3. What kind of work did you do?

Roy inside his residential hotel room in preparation for work as a bartender.

My father worked many jobs just to survive the Great Depression. He was employed as a “school boy,” he sold newspapers for the Call-Bolton for 3¢ a copy and was able to keep 1¢ of the sales per paper. Being newly arrived, his American accent was not perfected and it never would be, and he practiced yelling “Call-Bolton, Call-Bolton” over and over in an alley till his voice sounded hoarse just so that others may understand his heavy accent.

He delivered dry-cleaning for a Japanese-owned cleaners located on 19th St. He also worked in a garage where one day his future wife walked by with a couple of girlfriends and upon their first chance meeting, he presented her with a white gardenia. My dad used to buy fragrant flowers regularly in those days, no doubt to cheer up his dreary living environment. I wonder why he had not selected either of the other two girls to present his cherished flower? He later learned a trade and attended bartender’s school and before he could even graduate, he was offered a job at the Ginza Restaurant and Bar located on the corner of Post and Buchanan streets.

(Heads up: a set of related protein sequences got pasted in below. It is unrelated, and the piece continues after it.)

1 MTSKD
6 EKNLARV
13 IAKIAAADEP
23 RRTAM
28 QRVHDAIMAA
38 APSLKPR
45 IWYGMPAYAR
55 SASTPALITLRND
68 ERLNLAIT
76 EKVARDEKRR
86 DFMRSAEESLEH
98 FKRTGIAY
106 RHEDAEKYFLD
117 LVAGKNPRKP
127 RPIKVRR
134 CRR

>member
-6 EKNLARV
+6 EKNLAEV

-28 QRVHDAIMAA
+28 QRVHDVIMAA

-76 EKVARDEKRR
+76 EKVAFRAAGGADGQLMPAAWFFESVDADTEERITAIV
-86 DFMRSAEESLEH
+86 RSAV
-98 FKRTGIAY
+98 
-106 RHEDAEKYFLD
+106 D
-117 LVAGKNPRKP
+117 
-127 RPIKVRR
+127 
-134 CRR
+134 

One of the funnier stories recounted was how he and other kibei would work to survive. One friend would find a job and not possessing any qualifications would work 1-day and then send his other friend to the job and he would get a chance to work, and possibly another friend would rotate. This way everyone gained a chance to work and was able to eat.

The depression taught these young men how to become savvy, thoughtful, and resourceful to survive. Dad remembers sharing a room with three other kibeis, three sleeping in a double bed and one sleeping next to the fireplace on the ground. I wonder if the guy sleeping solo on the ground was the fortunate one? My father was usually stuck sleeping in the middle of the bed and learned to sleep without moving, similar to a mummy. He still prides himself about this trait.

Part 2 >>

 

© 2011 Troy Ishikawa

family japantown nihonmachi san francisco